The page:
in most places, the market’s back
and in a lot of places, if
you bought a house in 2007,
man you’re thanking your lucky stars
that you bought anything in
any of those previous years
because prices have gone up so much.
So let me leave you with this,
if you’re kind of on the fence about how,
should I buy a house now or should I wait
and one of your big
factors is what’s happening
in the economy.
Is there gonna be a recession
and what’s happening with prices?
Let me ask you these two questions
and I’ll tell you where I heard them.
Heard them from Gary Keller.
Gary Keller is the founder
and CEO of Keller Williams,
number one real estate
company in the world
and here are his two
questions to ask yourself
if you’re worried about the market
or trying to time the market.
First of all, do you have
a reason to buy a house?
So for all the people in
2007 that had great credit
and bought houses speculatively,
they did not have an actual
reason to buy a house.
Speculation is not a reason.
So what would be a reason to be a house?
It would be hey I’m getting
married, we want to have
a place of our own.
Our family’s growing, we need more space.
I know I’m gonna be in
Atlanta for a while,
I want to put down roots
and start building equity.
It could even be I have
money that I want to invest
in real estate and I can get
an actual cash flow on it,
a positive return, I’m doing
this for investment reasons
and it’s an actual
investment, not speculation.
Those are two different things.
So first question, do you
have a reason to buy a house?
Should you buy a house?
Do you have a reason that you
would actually want to do it
or need to do it?
And secondly, can you afford it?
Once again, back to the
speculation of 2007,
people could not afford
to hold those houses.
They were just hoping
that the market was going
to keep going up and that’s
why they got foreclosed
and so can you afford it?
That’s a deeper question
’cause that doesn’t mean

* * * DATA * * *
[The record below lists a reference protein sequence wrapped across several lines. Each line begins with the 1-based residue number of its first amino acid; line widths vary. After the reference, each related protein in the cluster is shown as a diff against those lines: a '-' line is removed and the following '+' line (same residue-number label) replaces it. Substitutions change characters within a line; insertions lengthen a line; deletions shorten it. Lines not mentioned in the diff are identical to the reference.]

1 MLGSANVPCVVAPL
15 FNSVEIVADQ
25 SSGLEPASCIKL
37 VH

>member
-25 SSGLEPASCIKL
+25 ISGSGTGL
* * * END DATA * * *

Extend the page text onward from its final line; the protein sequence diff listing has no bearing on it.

hey can I afford it if I
have 100% commission job
and I have the best year of my life
every single year.
Then the answer is no, you
probably can’t afford it.
But if it, hey can I afford this house
is there is a little
bit of bump in the road
or maybe I don’t get as
big of bonus next year
or something like that
because we go into a recession
or the economy’s not quite as good.
Can you afford to hold
the house, either yourself
or could you rent it out and afford it
or could you take on a
roommate and afford it?
Because here’s the thing:
those two questions answer
is this the right time
because if you need a house
for a certain reason in your life,
then obviously there’s a value to that
and secondly, if you can afford it,
you don’t have to sell
it in a down market.
So you’re not gonna be
forced to realize the loss
even if the market goes down.
You will sell it when the market is up,
when the timing is good
because you have the
ability to hold the house.
So let me leave you with
those two questions again.
Do I have a reason to buy a house
and can I afford it?
If the answer to those
two questions are yes,
Gary’s point is why try to time the market
because you have a reason to buy it,
you can afford it.
None of us have a
crystal ball and are able
to time the market.
So there is a little, my little take.
Get off the soapbox on that.
I hope you found this interesting.
If you have any specific questions
and if you need help thinking through,
can you afford a house, do
you have a good reason to,
we would love to have that
conversation with you.
We’ll see you next week.
Thanks for listening.
(soft upbeat music)